A migrant crisis at the U.S.-Mexico border is seeing a new surge of migrants, many in search of asylum, entering the United States in near-record numbers in recent days.

“I’m from Somalia Somalia is still [under] civil war. Fighting, fighting with the government, so many issues. That’s why we [left],” said Somalian migrant Abdi Yousif.

For officials working in the Tucson sector of Customs and Border Protection, resources are stretching thin as they race to process the overwhelming amount of migrants.

Officials say they’re now seeing about 1,700 crossings per day.

“It’s imperative that we do that for the safety of the migrants, for the safety of our workforce and so that our agents can get back out into the field to patrol the border,” said Justin Delatorre, the Deputy Chief Patrol Agent for the Tucson sector.

Many of the migrants are bussed to other shelters across the Tucson sector for processing once they cross into the U.S. due to the overwhelming amount.

Yousif said “They say you must wait for the bus. There’s a bus that’s going to pick you [up] here. So I don’t know where it’s going to bring us.”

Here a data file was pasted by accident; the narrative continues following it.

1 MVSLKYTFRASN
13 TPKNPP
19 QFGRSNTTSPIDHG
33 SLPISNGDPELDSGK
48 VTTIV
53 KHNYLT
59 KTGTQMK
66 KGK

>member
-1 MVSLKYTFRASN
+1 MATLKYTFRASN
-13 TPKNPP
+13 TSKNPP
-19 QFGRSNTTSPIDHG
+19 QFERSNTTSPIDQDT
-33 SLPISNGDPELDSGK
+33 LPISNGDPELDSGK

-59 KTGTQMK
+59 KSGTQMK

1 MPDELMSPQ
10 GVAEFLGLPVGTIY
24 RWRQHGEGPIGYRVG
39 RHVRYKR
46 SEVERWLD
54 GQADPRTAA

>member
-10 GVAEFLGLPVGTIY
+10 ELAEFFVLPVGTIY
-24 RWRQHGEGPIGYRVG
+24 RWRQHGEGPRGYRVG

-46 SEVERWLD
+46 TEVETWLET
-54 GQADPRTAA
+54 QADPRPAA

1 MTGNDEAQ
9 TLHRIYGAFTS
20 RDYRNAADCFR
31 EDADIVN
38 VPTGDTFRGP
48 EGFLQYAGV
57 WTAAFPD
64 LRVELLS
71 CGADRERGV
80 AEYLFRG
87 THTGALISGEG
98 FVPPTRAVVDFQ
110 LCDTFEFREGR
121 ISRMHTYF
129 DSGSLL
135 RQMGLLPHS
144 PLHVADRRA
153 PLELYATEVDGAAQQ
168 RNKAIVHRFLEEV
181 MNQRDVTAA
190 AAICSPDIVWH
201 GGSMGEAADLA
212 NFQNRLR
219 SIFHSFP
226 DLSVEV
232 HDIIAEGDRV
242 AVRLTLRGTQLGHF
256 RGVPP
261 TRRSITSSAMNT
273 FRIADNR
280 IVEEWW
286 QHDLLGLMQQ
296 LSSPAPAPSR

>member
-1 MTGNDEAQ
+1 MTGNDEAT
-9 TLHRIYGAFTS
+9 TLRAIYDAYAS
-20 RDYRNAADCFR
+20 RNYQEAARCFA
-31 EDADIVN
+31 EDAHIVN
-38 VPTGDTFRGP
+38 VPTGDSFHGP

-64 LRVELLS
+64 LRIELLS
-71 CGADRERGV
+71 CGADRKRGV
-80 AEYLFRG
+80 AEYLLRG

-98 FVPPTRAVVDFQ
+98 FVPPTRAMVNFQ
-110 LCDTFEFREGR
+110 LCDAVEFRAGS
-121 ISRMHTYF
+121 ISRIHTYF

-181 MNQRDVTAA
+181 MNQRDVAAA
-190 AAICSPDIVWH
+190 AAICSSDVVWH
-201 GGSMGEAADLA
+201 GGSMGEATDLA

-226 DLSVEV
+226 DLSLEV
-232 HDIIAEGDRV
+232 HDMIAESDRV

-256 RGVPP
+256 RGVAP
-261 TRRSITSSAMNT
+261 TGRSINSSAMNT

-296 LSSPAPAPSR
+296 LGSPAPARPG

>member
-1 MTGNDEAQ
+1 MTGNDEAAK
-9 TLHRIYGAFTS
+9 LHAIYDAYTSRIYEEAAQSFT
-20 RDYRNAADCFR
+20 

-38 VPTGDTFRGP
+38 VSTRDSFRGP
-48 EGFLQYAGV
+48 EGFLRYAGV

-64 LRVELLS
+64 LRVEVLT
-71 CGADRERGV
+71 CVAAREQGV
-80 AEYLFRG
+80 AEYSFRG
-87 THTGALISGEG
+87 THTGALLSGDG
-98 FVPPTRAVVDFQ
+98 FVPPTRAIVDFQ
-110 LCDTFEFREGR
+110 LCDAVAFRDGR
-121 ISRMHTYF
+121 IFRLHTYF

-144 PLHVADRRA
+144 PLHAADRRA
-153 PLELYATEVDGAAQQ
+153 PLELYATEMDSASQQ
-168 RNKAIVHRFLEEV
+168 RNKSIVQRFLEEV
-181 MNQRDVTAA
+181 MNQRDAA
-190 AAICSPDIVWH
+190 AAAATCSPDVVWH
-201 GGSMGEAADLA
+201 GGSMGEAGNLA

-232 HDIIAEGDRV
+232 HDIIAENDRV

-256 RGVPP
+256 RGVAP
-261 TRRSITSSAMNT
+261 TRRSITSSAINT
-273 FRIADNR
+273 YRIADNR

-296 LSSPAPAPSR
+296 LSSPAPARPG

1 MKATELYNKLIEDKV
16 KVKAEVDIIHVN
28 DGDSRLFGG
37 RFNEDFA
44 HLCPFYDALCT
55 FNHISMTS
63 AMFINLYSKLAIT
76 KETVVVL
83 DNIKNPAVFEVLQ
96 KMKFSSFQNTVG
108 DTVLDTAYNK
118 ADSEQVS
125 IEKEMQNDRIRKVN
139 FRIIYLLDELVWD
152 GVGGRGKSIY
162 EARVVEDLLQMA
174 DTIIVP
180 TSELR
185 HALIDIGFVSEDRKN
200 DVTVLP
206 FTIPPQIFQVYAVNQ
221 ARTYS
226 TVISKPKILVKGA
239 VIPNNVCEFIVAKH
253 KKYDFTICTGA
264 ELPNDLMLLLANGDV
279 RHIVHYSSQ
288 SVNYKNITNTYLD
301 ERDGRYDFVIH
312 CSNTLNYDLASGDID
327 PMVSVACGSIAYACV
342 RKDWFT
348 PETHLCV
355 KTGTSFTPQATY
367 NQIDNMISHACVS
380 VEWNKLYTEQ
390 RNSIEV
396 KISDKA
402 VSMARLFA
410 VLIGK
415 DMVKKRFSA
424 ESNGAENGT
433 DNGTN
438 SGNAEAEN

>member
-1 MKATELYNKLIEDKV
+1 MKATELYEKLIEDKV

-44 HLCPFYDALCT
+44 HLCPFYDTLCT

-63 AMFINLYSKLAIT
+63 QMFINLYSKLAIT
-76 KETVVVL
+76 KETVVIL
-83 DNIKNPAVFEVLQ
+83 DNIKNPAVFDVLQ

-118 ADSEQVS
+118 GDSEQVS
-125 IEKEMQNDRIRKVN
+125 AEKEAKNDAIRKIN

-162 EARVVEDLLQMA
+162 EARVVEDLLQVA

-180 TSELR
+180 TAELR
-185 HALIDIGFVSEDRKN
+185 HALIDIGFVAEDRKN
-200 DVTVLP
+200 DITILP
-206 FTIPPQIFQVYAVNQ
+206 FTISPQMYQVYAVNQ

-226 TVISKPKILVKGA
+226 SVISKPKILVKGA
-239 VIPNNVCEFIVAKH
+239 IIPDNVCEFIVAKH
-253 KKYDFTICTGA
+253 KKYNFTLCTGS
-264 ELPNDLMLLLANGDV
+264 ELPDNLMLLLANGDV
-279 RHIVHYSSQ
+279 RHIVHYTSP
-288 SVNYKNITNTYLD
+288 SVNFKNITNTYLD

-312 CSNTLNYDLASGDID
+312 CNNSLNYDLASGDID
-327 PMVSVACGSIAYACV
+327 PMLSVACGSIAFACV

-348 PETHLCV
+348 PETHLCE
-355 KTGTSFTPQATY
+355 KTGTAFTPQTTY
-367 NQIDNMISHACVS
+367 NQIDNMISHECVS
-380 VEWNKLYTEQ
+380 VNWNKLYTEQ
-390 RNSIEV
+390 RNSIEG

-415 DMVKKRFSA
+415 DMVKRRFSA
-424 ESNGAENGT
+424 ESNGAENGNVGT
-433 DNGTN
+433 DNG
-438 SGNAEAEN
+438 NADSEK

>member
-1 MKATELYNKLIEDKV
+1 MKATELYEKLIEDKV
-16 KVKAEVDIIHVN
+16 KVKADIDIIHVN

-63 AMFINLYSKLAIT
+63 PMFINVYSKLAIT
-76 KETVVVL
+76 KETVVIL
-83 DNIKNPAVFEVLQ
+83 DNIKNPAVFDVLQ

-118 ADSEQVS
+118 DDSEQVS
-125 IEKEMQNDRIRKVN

But as process centers reach their limit, border patrol says some migrants are given court dates, and then released into southern Arizona communities.

“When we don’t have detention space available to hold migrants during their adjudication process, we then will release those migrants on their own with a court date to report for their immigration hearing,” said Delatorre.

The releases into Arizona communities are sounding the alarm for aid groups who say they weren’t given a heads-up. However, CBP officials say they are in constant communication with governmental and non-governmental agencies.